MURIELOh, it's such a beautiful bird. It's small, it's black on top and it has white and red -- it has a red breast and white on its wings. It's like a painted -- it looks like an artist painted it.
MCCLESKEYWell, any idea...
MURIELIt has a long tail.
MCCLESKEYA long tail?
MURIELA long dark tail.
MCCLESKEYAny ideas, John Rappole?
RAPPOLESure, the towhee is a fairly common migrate through our region. They also breed in large parts of the Mid-Atlantic region. The migrate down in the fall, into the Southeastern United States and into Mexico. And that's actually where most of the relatives of the towhee live in the West and the sub-tropics and tropics. But the towhee comes up here about this time of year. They forage on the ground, mostly, and they do some kick scratching.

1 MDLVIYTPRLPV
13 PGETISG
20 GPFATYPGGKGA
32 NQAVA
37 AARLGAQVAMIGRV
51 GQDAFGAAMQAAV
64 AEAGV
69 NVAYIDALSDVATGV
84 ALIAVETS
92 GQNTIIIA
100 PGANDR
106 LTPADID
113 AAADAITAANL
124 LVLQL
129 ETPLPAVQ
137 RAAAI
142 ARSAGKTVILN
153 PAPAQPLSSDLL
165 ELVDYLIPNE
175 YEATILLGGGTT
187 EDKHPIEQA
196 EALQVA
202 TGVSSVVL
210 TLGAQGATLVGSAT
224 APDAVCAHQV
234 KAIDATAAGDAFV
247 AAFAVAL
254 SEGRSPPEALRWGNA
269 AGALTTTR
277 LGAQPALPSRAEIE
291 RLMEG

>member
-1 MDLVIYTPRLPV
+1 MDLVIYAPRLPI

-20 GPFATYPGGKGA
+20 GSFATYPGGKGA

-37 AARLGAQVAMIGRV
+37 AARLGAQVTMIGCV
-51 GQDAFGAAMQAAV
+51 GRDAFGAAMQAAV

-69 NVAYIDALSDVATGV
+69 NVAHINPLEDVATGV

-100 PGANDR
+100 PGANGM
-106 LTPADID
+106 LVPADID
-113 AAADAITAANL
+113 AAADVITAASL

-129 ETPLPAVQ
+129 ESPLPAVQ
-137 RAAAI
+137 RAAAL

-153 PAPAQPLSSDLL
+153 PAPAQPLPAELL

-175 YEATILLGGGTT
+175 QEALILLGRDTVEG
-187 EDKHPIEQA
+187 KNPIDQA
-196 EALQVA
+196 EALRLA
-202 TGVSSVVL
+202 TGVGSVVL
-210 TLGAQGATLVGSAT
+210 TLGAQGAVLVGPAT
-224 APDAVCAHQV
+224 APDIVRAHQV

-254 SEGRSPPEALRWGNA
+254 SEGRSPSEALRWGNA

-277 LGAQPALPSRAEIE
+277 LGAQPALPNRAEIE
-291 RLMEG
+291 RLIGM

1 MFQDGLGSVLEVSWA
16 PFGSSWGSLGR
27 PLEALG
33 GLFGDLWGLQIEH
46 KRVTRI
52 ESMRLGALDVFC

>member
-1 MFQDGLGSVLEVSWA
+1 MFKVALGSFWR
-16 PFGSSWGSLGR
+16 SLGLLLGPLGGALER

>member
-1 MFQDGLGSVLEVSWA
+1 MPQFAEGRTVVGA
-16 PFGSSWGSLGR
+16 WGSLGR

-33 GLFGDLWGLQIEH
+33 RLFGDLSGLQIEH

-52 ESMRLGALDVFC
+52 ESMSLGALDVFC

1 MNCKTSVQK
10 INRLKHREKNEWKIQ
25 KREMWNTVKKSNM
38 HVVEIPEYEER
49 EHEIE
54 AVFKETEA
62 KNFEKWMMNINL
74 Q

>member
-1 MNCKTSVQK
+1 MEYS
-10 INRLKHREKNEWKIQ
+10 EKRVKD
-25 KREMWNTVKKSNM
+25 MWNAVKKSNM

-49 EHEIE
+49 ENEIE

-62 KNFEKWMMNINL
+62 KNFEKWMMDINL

RAPPOLESo they make a lot of noise. You can hear them rustling around in the brush but there's some concern about the towhee because their basically kind of a second growth habitat old field habitat bird and they've been disappearing in large numbers throughout the Northeast. People thinking that the towhee may be on its way out, as far as being a migrate up here.
MCCLESKEYWell, thanks so much.
MURIELI hope not, it's beautiful.
MCCLESKEYWell, thanks for your call, Muriel.
MURIELWell, thank you.
MCCLESKEYWe appreciate your calling in. Let's go to Karen in Alexandria, Va., with a question about mockingbirds. Hi, Karen, you're on the air.
KARENHi, I am so glad that you're having this show today. And actually, what I'm about to say has to do with your previous show on animal adaptability. I'm an experienced bird watcher and a country girl and all of this. And I live in the city right now and my apartment is right outside of a -- well, it's surrounding by a parking lot and there are a lot of cars and then there are a lot of trees adjacent to the parking lot and lots and lots of birds live in these trees.